Q: My neighbors are on the verge of losing their home because they can’t keep up with the payments. They are not behind yet in their payments yet, but it’s going to happen.
I would like to buy the house, but need time to clear up some credit issues. Can he quit claim deed the house to us? We would make the mortgage payments so that his credit won’t be compromised until we can buy it. Or is there another way to do this?
A: Your neighbor certainly has the right to quit claim his interest in his home to you and have you pay the payments on the mortgage. But the real question is why he would want to lose control over his house and lose any equity he may have in the home when you have your own credit problems to deal with.
Let’s go back to your neighbor’s issues. Your neighbor is in financial difficulties and is having problems paying his debts, including what he owes on his home. You want to buy his home but have your own credit problems and can’t buy it right now. If your neighbor has equity in his home–that is to say the value of the home exceeds the amount he owes to his lender–he would want you to pay him at least that before he would be willing to transfer the keys to his home to you.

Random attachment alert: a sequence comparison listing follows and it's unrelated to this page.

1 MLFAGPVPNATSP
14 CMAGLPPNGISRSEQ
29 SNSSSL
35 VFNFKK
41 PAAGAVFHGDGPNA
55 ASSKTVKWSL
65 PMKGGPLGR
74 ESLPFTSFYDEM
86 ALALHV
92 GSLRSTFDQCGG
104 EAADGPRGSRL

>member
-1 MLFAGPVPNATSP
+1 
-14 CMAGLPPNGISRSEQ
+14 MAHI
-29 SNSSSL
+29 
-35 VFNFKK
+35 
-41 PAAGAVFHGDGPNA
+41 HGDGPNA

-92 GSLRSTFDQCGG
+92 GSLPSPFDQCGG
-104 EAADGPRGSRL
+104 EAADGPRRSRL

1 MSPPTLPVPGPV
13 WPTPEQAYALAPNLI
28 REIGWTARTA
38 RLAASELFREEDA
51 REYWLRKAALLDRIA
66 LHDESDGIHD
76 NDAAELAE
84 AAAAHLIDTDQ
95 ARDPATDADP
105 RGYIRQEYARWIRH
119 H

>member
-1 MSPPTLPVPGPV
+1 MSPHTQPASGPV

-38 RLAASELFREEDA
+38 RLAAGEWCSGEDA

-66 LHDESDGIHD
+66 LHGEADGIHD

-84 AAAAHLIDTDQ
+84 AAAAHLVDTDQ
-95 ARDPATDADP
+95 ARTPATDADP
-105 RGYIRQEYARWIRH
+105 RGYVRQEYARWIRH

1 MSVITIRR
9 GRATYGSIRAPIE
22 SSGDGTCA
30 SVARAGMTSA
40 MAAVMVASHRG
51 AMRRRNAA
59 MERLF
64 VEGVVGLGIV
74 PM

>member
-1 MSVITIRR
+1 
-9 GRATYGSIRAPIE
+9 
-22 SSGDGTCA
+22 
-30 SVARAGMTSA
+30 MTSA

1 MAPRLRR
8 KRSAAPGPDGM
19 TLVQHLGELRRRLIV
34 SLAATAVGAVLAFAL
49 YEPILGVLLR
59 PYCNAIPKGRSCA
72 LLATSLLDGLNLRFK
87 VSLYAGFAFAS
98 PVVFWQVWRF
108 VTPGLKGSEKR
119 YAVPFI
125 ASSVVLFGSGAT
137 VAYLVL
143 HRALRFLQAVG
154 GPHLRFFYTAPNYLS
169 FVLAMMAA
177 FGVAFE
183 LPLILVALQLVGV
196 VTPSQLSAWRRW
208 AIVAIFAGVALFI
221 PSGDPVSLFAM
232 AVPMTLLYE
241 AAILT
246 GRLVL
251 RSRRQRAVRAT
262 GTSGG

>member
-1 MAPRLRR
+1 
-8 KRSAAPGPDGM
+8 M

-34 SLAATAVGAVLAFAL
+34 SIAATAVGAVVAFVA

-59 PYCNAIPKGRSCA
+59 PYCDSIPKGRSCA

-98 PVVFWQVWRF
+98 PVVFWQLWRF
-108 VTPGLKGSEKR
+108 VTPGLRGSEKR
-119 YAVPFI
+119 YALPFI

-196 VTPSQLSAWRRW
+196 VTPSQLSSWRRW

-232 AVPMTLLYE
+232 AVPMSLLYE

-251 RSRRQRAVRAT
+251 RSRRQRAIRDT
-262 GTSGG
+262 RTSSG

Many people sell their homes to strangers when strangers say to the owners that they will keep up the payments on their old mortgage. The buyer would buy the home subject to the old loan on the property.
But if the new buyer stops making the payments to the lender, the only thing that new buyer loses is the home. That new buyer’s credit does not get hurt. If the lender found out about the sale, the lender could exercise its rights under just about all mortgages that are in the market to accelerate the debt. That would mean the lender is calling the loan in and would need to be repaid.
Frankly, this is one of the biggest scams going on right now, and savvy homeowners would do well to steer clear of strangers promising to make all of their financial problems go away if they would simply sign over title to their home.
Your neighbor would be taking a huge risk that you would fail to make the mortgage payments. If that happened, his credit would be shot, the home would be lost and he might be worse off than if he just let the lender foreclose.
Aug. 6, 2008.